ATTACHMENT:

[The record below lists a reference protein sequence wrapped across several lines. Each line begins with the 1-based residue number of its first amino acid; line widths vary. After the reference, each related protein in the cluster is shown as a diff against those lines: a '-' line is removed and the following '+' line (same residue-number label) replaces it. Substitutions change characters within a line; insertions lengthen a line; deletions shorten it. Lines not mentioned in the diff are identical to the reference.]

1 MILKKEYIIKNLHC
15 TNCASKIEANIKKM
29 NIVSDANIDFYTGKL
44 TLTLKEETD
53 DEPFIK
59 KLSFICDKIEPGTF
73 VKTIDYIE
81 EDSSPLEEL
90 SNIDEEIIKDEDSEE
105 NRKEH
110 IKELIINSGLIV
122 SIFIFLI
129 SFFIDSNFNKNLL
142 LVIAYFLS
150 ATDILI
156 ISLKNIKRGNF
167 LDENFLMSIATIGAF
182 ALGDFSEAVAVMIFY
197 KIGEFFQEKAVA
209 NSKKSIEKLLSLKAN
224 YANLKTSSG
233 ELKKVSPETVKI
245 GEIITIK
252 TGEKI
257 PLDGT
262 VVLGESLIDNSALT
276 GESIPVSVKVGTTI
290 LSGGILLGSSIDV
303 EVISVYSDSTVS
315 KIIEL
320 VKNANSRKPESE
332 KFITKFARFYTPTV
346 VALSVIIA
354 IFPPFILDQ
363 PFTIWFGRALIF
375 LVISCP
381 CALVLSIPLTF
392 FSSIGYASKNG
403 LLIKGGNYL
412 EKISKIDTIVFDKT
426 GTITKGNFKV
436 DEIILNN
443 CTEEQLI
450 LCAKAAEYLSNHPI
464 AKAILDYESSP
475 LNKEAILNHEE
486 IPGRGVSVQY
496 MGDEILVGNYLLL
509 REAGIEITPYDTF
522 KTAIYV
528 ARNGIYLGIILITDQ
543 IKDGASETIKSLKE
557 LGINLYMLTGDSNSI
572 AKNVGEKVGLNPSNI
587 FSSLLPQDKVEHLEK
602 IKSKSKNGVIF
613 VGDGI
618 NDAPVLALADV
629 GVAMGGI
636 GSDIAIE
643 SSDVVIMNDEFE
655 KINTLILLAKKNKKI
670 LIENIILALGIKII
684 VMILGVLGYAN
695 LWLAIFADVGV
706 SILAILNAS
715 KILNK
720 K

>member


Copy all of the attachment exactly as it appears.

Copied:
[The record below lists a reference protein sequence wrapped across several lines. Each line begins with the 1-based residue number of its first amino acid; line widths vary. After the reference, each related protein in the cluster is shown as a diff against those lines: a '-' line is removed and the following '+' line (same residue-number label) replaces it. Substitutions change characters within a line; insertions lengthen a line; deletions shorten it. Lines not mentioned in the diff are identical to the reference.]

1 MILKKEYIIKNLHC
15 TNCASKIEANIKKM
29 NIVSDANIDFYTGKL
44 TLTLKEETD
53 DEPFIK
59 KLSFICDKIEPGTF
73 VKTIDYIE
81 EDSSPLEEL
90 SNIDEEIIKDEDSEE
105 NRKEH
110 IKELIINSGLIV
122 SIFIFLI
129 SFFIDSNFNKNLL
142 LVIAYFLS
150 ATDILI
156 ISLKNIKRGNF
167 LDENFLMSIATIGAF
182 ALGDFSEAVAVMIFY
197 KIGEFFQEKAVA
209 NSKKSIEKLLSLKAN
224 YANLKTSSG
233 ELKKVSPETVKI
245 GEIITIK
252 TGEKI
257 PLDGT
262 VVLGESLIDNSALT
276 GESIPVSVKVGTTI
290 LSGGILLGSSIDV
303 EVISVYSDSTVS
315 KIIEL
320 VKNANSRKPESE
332 KFITKFARFYTPTV
346 VALSVIIA
354 IFPPFILDQ
363 PFTIWFGRALIF
375 LVISCP
381 CALVLSIPLTF
392 FSSIGYASKNG
403 LLIKGGNYL
412 EKISKIDTIVFDKT
426 GTITKGNFKV
436 DEIILNN
443 CTEEQLI
450 LCAKAAEYLSNHPI
464 AKAILDYESSP
475 LNKEAILNHEE
486 IPGRGVSVQY
496 MGDEILVGNYLLL
509 REAGIEITPYDTF
522 KTAIYV
528 ARNGIYLGIILITDQ
543 IKDGASETIKSLKE
557 LGINLYMLTGDSNSI
572 AKNVGEKVGLNPSNI
587 FSSLLPQDKVEHLEK
602 IKSKSKNGVIF
613 VGDGI
618 NDAPVLALADV
629 GVAMGGI
636 GSDIAIE
643 SSDVVIMNDEFE
655 KINTLILLAKKNKKI
670 LIENIILALGIKII
684 VMILGVLGYAN
695 LWLAIFADVGV
706 SILAILNAS
715 KILNK
720 K

>member